On a rainy July day, Mr. Princey gathers together his family, which he abhors, because his daughter, Millicent, has done something so stupid as to threaten his way of life. Mr. Princey’s pleasures are simple: He loves his house; likes to walk through the village, where his prestige is acknowledged; and enjoys reminiscing about the lost pleasures of his childhood.
As he addresses his family, he mercilessly lashes at Millicent for her as yet unnamed error. If caught, he explains, she will be hanged or committed to an asylum for the criminally insane. He also insults George, his son, when he asks the young man whether his abortive career as a medical student has enabled him to tell whether Millicent’s crime can be disguised as an accident. George says that it cannot. Millicent has hit the victim several times with a croquet mallet.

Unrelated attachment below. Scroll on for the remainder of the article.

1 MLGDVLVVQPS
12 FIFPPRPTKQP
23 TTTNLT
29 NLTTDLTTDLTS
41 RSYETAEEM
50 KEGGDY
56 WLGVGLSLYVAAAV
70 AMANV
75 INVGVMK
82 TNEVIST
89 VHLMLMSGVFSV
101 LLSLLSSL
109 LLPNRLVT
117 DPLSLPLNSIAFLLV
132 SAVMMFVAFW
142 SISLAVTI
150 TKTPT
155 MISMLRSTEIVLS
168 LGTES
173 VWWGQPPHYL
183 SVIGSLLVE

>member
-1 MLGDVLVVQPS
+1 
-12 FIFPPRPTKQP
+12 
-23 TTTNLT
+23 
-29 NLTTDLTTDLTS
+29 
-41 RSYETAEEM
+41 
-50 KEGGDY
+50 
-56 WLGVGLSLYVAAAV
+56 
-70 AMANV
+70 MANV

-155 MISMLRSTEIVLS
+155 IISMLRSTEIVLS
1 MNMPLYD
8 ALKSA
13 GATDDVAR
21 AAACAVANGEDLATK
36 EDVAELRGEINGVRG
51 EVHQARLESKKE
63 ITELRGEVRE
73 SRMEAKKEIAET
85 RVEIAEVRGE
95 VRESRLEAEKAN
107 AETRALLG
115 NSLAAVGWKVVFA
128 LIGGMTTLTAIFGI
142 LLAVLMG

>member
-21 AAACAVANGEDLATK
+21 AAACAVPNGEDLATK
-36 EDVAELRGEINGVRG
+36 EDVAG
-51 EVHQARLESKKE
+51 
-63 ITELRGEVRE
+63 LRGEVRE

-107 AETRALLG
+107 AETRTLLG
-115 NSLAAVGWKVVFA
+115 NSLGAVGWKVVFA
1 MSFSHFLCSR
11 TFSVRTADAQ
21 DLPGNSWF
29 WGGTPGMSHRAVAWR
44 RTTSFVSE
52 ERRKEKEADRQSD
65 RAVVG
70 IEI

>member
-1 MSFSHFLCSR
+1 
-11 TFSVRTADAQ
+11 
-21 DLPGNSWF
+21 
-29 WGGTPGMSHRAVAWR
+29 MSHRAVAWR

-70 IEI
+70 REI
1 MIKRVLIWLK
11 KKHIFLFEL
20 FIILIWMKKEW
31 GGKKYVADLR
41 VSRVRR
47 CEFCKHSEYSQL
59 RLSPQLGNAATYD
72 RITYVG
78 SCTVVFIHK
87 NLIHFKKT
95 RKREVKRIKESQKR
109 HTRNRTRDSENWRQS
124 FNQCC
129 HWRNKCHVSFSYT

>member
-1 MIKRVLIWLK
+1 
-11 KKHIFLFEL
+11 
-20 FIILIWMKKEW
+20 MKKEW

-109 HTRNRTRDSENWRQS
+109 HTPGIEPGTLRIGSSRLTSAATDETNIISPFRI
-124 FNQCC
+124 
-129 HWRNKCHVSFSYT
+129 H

Calming his wife with direct abuse and his daughter with threats of asylums and hanging, Princey asks Millicent to describe the afternoon’s events. Millicent, it turns out, had been packing up the croquet set in the stable on that wet afternoon when the young neighboring curate, Withers, on his way for a walk to Bass Hill, cut through the property and stopped to talk, sheltering himself in the stable away from the heavy rain. Millicent had long loved this young man (George interjects that the local pub has been laughing at her infatuation for the past several years), and so, when Withers said that he was now in a position to be married, she assumed that he was about to propose to her. She was wrong. Apologetically, he gave her the name of another girl with whom he would be married and turned his back to leave, at which point Millicent struck him several times with a croquet mallet. Then she returned to the house, trusting her family to shelter her. In this, she was correct.
They are still discussing the death of Withers when Captain Smollett,...
(The entire section is 780 words.)